Speakers at the consultation on the Formulation of the National Adaptation Plan (NAP) emphasised tackling the salinity intrusion on a priority basis to adapt to the effects of the changing climate.
They emphasised that it was the most critical aspect of achieving food security and ensuring safe drinking water in this region, reads a press release.
The Dhaka Divisional consultation on the NAP formulation was held at Gopalganj on 3 March at the conference room of the deputy commissioner's office in Gopalganj.
It was jointly organised by the Ministry of Environment, Forest and Climate Change (MoEFCC), Economic Relations Division (ERD) and United Nations Development Programme (UNDP) with support from the Green Climate Fund (GCF), reads the statement.
Additional Secretary of the MoEFCC and National Project Director of the NAP Formulation Project Md Mizanul Haque Chowdhury was present as the Chief Guest while Amal Krishna Mandal, joint secretary and wing chief of the Economic Relations Division (ERD), Planning Commission attended the consultation as the special guest.
Deputy Commissioner of Gopalganj Shahida Sultanta chaired the consultation.
While delivering the keynote speech Professor Dr Ainun Nishat, team leader of the NAP Formulation Consortium emphasised the need for formulation of the National Adaptation Plan (NAP). He drew examples of several region-specific climate change related hazards that Bangladesh is facing. He maintained that achieving food security will be a major challenge in the coming years.
Therefore, NAP will give special emphasis on achieving food security. In doing so, NAP will recommend special measures in combatting floods, drought, extreme heat, cyclones and other extreme events, reads the statement.
The divisional consultation discussed major climatic risks of different parts of the Dhaka division with a particular focus on Gopalganj.
Gopalganj and the adjacent areas have a large number of bills. However, salinity intrusion occurs from March-May that has emerged as one of the major threats to agriculture affecting the livelihood of vulnerable people living in bill areas.
Besides, siltation has resulted in the rise of farmlands which is making cultivation even more difficult. This is also threatening the aquatic life and fisheries in this region.
Participants opined that the livelihood of smallholder farmers is affected by climatic risks such as cyclones, increasing soil and water salinity, storm surges and heavy rainfall that can result in flooding and waterlogging. They stressed a master plan to address these challenges, reports the release.
Mayor of Gopalganj Municipality Kazi Liakat Ali said, "Salinity intrusion is our biggest problem – first and foremostly, we need to look for long term sustainable solution and ensure safe drinking water and water for irrigation."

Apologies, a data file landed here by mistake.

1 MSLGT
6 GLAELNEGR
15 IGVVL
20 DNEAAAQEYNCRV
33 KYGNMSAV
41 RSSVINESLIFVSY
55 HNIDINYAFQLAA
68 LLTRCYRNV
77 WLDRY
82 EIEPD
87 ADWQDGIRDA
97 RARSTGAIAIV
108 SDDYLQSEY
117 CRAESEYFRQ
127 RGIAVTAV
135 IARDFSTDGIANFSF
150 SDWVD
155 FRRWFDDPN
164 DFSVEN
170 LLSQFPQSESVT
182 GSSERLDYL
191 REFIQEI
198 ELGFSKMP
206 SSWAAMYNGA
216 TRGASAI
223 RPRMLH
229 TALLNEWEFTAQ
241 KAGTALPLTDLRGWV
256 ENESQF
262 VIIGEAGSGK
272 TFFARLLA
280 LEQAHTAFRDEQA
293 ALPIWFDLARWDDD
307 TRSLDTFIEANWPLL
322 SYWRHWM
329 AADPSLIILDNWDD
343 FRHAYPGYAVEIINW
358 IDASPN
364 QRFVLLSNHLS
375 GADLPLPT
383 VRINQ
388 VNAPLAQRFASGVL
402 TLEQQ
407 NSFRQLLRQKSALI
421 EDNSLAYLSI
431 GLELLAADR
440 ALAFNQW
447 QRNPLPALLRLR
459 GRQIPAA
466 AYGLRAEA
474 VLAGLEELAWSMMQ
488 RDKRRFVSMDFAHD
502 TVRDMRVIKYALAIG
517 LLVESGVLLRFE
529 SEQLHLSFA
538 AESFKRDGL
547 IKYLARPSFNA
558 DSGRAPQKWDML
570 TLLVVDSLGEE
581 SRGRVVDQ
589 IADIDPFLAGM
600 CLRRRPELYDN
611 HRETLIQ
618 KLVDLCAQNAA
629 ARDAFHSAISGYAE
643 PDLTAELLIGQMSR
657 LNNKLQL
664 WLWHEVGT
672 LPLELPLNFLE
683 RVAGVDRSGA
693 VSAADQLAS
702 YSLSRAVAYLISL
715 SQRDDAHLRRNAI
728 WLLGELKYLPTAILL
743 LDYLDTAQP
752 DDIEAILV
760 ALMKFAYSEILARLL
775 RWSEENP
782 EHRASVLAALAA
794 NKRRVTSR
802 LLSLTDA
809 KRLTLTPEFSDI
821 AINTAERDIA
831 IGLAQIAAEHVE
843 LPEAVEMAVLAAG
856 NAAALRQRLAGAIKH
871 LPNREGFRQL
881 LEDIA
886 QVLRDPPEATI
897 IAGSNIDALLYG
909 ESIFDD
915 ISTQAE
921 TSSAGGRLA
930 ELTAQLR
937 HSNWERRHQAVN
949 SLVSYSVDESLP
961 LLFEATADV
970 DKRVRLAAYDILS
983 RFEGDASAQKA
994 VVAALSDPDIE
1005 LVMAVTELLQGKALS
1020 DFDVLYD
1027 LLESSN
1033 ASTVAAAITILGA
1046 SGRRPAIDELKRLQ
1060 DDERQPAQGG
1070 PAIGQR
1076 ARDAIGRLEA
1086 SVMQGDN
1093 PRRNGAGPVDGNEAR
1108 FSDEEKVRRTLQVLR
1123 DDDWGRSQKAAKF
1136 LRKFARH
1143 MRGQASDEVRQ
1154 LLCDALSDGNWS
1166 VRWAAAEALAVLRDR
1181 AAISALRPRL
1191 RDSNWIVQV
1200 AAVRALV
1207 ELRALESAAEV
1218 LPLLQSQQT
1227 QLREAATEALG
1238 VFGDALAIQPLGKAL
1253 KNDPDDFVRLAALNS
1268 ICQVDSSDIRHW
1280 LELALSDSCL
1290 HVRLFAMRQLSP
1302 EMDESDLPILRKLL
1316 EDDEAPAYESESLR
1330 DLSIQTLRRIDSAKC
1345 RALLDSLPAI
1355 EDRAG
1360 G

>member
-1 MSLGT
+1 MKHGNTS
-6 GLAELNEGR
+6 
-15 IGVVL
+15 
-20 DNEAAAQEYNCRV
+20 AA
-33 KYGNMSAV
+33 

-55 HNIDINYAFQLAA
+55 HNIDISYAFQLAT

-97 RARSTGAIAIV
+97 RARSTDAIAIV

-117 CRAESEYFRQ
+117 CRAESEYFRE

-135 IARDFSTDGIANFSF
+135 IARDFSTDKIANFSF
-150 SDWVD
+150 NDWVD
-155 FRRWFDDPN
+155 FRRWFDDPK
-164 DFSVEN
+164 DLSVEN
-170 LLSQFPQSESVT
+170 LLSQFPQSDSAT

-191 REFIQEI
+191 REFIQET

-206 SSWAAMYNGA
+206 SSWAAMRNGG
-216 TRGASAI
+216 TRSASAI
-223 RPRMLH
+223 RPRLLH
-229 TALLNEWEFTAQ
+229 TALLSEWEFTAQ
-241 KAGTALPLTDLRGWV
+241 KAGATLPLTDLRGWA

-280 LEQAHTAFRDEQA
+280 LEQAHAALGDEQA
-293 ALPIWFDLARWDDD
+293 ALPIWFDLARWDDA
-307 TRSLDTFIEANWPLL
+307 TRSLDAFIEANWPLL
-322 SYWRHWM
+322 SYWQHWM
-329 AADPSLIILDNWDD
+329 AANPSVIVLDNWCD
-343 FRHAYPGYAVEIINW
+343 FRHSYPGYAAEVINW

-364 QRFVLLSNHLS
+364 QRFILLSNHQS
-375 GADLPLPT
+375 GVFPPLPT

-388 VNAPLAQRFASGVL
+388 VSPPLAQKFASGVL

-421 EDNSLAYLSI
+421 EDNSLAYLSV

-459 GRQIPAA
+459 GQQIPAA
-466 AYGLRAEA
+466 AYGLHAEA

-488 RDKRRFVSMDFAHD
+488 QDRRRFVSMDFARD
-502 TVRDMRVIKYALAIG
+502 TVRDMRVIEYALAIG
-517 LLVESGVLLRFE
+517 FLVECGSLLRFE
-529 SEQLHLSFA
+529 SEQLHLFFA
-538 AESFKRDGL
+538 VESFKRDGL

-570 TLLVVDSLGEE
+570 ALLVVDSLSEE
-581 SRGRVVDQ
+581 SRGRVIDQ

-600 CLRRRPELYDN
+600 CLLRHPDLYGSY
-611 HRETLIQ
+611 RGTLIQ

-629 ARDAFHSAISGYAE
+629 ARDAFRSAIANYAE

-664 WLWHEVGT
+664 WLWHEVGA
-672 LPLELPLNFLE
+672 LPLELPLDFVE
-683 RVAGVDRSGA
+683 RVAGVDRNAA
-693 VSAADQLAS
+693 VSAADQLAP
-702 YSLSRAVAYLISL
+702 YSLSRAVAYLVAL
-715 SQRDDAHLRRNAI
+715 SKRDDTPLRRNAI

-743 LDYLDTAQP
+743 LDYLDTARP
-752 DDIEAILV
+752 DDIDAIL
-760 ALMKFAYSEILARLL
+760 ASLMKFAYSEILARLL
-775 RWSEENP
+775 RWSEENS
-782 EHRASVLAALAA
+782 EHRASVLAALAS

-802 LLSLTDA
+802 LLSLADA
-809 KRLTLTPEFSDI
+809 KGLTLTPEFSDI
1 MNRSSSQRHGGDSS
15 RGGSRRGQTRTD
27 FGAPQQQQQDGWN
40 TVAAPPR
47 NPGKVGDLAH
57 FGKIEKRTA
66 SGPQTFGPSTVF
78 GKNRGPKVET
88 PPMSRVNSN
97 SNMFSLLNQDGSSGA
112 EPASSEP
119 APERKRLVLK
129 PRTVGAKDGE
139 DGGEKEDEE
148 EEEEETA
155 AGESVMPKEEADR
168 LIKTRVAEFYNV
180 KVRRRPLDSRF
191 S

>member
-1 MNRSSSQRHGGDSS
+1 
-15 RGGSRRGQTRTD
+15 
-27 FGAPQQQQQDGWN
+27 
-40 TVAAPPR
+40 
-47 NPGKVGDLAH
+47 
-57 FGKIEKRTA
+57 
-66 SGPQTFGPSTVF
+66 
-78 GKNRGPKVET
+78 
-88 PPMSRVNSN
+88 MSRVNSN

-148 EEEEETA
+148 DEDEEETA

Deputy Commissioner of Manikganj Mr Muhammad Abdul Latif said, "We need a holistic financing for climate-vulnerable districts to make our adaptation efforts successful."
Abu Nayeem Mohammed Maruf Khan suggested, "Instead of sector-based impact, district-based impact assessment and mapping of climate hazards can be more effective." He opined for the inclusion of the local administration and public stakeholders during the formulation state and before their approval in the ECNEC.
Deputy Director of the Department of Agriculture Dr Arabinda Kumar Roy said, " We should explore ways on how to arrest salinity intrusion – feasibility and effectiveness of installing sluice gate should can be explored in this regard."
Programme Officer-Climate Change of UNDP AKM Azad Rahman said, "Apart from adaptation efforts, we should think about risk financing for the farmers so that they do bear the brunt of crop loss as an effect of climate change."
Amal Krishna Mandal said, "As a climate vulnerable nation, we have showcased our strength in climate change adaptation – we are now the Chair of the Climate Vulnerable Forum (CVF). Our adaptation efforts will focus on local vulnerabilities and also strategies financing options".
Md Mizanul Haque Chowdhury said, "Our adaptation efforts in the NAP will only be successful if we are aware of the looming challenges of climate change. We must act responsibly in protecting our environment and fight climate change collective involving both public and private sector stakeholders".
He expressed high hope that Bangladesh's NAP will be model to the world.
Shahida Sultana thanked the participants and said, "We have our share of responsibilities – we can easily solve some of our problems like water connectivity and its management, waterlogging and waste management on our own".
"Efficient and smart waste management both at the domestic and industrial level can contribute less emission of methane protecting our environment", she maintained.
More than 80 representatives from Gopalganj, Shariatpur, Manikganj, Tangail, Kishoreganj, Rajbari, Narsingdi, and Dhaka district administrations, local government representatives, civil society representatives, sectoral experts, professionals, journalists and academia attended the event both virtually and in-person and provided their valuable comments and feedback to enrich the plan with locally specific climate adversities and adaptation needs.